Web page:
Understanding the 4 Types of A.I. The common, and recurring, view of the latest breakthroughs in artificial intelligence research is that sentient and intelligent machines are just on the horizon. Machines understand verbal commands, distinguish pictures, drive cars and play games better than we do. How much longer can it be before they walk among us? The new White House report on artificial intelligence takes an appropriately skeptical view of that dream. It says the next 20 years likely won’t see machines “exhibit broadly-applicable intelligence comparable to or exceeding that of humans,” though it does go on to say that in the coming years, “machines will reach and exceed human performance on more and more tasks.” But its assumptions about how those capabilities will develop missed some important points. As an AI researcher, I’ll admit it was nice to have my own field highlighted at the highest level of American government, but the report focused almost exclusively on what I call “the boring kind of AI.”
Stephen Hawking: This will be the impact of automation and AI on jobs British scientist Prof. Stephen Hawking gives his 'The Origin of the Universe' lecture to a packed hall December 14, 2006 at the Hebrew University of Jerusalem, Israel. Hawking suffers from ALS (Amyotrophic Lateral Sclerosis or Lou Gehrigs disease), which has rendered him quadriplegic, and is able to speak only via a computerized voice synthesizer which is operated by batting his eyelids. David Silverman/Getty Images Artificial intelligence and increasing automation is going to decimate middle class jobs, worsening inequality and risking significant political upheaval, Stephen Hawking has warned. In a column in The Guardian, the world-famous physicist wrote that "the automation of factories has already decimated jobs in traditional manufacturing, and the rise of artificial intelligence is likely to extend this job destruction deep into the middle classes, with only the most caring, creative or supervisory roles remaining."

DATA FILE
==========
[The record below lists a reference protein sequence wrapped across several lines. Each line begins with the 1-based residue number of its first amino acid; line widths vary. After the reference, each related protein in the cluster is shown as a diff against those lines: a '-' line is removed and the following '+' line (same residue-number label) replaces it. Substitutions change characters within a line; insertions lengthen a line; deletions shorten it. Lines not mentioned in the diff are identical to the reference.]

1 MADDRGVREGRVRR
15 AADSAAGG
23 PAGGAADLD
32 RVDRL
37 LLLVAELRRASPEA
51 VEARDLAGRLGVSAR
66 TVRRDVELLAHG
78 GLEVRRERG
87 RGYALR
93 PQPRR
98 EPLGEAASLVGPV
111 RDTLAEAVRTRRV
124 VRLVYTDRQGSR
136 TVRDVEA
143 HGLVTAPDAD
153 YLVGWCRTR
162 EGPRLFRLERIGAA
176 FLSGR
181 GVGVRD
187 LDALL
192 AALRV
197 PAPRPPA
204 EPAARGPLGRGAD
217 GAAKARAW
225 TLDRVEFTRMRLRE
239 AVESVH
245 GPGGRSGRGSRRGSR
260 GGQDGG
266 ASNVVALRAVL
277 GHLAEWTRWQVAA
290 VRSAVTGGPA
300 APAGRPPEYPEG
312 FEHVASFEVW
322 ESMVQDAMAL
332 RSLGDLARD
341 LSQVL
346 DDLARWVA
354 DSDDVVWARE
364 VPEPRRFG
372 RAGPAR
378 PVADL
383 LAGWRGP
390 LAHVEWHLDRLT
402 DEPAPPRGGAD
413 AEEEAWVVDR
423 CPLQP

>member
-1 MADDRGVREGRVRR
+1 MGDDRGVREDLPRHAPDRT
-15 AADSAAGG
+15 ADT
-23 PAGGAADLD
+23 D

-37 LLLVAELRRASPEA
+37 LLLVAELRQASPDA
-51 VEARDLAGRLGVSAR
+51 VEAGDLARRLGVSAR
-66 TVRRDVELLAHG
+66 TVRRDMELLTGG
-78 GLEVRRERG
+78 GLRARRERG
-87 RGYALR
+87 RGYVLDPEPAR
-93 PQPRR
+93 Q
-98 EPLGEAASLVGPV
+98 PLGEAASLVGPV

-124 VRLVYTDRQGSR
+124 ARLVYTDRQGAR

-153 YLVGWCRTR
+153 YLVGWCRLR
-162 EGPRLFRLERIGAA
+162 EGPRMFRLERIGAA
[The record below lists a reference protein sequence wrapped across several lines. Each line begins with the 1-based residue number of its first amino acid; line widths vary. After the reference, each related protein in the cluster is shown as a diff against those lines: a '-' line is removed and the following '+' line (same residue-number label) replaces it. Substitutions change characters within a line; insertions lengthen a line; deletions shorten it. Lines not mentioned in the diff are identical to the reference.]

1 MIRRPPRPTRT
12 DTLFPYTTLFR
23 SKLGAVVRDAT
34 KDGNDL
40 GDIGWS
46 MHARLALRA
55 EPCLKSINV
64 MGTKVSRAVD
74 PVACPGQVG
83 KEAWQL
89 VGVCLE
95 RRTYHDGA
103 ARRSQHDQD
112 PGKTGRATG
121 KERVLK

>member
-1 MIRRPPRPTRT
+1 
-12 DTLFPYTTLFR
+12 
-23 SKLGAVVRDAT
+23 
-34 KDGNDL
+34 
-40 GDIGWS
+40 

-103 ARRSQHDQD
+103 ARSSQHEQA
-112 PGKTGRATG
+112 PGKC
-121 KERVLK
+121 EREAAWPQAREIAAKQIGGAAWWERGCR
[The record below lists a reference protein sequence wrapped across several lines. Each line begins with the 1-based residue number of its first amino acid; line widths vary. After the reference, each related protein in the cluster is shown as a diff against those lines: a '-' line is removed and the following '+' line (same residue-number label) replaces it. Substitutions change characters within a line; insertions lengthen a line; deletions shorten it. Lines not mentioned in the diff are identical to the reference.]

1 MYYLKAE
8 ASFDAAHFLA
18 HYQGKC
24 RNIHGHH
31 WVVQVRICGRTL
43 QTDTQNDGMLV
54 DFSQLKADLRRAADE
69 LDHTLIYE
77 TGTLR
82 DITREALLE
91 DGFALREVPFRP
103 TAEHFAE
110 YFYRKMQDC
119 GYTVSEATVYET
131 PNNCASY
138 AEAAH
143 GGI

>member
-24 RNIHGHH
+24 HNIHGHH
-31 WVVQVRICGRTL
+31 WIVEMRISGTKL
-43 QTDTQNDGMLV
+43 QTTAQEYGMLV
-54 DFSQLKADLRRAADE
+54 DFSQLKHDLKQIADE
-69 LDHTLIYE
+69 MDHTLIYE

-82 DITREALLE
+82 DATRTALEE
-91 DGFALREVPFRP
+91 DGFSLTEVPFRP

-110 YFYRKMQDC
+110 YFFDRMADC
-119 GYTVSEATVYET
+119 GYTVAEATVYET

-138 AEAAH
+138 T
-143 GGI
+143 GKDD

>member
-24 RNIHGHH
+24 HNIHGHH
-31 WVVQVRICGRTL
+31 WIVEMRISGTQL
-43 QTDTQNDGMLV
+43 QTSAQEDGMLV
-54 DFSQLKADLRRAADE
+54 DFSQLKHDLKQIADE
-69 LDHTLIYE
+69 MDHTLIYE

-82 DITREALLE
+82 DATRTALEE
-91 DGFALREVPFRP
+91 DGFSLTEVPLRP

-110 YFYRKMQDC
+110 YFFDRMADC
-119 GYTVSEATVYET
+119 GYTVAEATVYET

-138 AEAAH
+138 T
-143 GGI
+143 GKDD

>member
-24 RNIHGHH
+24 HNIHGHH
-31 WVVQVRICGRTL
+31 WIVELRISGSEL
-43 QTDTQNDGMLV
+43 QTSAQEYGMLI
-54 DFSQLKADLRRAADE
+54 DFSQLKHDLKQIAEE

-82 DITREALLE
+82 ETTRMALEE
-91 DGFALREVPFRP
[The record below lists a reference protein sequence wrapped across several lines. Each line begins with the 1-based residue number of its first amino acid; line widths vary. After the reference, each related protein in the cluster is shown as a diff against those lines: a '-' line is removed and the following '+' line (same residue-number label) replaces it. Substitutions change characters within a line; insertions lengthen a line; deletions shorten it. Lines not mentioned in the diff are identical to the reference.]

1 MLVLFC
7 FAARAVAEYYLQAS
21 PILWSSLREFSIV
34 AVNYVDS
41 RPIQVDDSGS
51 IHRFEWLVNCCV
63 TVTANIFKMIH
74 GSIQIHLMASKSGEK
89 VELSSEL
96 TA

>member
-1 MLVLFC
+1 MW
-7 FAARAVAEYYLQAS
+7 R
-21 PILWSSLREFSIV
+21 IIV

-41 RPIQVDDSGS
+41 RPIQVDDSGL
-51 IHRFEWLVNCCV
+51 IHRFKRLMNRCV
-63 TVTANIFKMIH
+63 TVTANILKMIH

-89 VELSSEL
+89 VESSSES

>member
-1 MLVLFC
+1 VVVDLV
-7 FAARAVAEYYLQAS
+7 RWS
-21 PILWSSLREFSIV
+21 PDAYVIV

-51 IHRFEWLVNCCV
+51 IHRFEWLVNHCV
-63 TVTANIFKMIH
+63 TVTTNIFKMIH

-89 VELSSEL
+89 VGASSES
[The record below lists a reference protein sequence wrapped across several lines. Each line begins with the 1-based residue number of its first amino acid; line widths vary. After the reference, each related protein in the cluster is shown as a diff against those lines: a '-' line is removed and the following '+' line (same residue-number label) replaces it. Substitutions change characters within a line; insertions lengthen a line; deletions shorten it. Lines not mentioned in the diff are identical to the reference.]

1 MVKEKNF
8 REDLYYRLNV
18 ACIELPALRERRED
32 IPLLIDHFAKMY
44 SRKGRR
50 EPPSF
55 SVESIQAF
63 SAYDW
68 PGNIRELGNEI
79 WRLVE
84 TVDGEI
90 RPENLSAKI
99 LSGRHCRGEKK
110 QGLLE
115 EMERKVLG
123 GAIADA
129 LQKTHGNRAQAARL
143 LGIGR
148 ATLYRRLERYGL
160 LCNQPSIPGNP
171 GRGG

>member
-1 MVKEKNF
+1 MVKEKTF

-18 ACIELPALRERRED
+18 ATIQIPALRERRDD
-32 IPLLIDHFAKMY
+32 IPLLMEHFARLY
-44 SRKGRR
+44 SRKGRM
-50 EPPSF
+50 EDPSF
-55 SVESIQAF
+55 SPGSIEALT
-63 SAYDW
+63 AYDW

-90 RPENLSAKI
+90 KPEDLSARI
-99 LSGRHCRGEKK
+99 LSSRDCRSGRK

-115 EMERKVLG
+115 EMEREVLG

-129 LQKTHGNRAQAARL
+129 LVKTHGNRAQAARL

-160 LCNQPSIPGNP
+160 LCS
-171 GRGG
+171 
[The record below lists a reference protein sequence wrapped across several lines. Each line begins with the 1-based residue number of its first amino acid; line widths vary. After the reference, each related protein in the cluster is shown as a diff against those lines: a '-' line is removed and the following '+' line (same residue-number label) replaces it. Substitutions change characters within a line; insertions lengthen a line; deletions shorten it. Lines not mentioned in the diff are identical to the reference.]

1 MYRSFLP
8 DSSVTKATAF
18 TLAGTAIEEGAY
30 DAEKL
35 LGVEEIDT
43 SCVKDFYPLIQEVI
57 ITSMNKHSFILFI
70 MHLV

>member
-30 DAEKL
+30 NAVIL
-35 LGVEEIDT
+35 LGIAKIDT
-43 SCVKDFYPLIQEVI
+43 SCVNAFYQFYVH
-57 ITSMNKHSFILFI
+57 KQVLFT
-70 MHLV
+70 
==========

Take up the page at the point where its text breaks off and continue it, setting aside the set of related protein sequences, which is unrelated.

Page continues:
Future for Work institute » Ayudamos a las organizaciones a tener éxito en un mundo cada vez más complejo The Fourth Industrial Revolution, by Klaus Schwab Ubiquitous, mobile supercomputing. Intelligent robots. Self-driving cars. Neuro-technological brain enhancements. Genetic editing. Professor Klaus Schwab, Founder and Executive Chairman of the World Economic Forum, has been at the centre of global affairs for over four decades. Previous industrial revolutions liberated humankind from animal power, made mass production possible and brought digital capabilities to billions of people. The resulting shifts and disruptions mean that we live in a time of great promise and great peril. However, Schwab also has grave concerns: that organizations might be unable to adapt; governments could fail to employ and regulate new technologies to capture their benefits; shifting power will create important new security concerns; inequality may grow; and societies fragment. The introduction of the book is available in PDF form here. The full book is available in English on Amazon in Kindle and print-on-demand.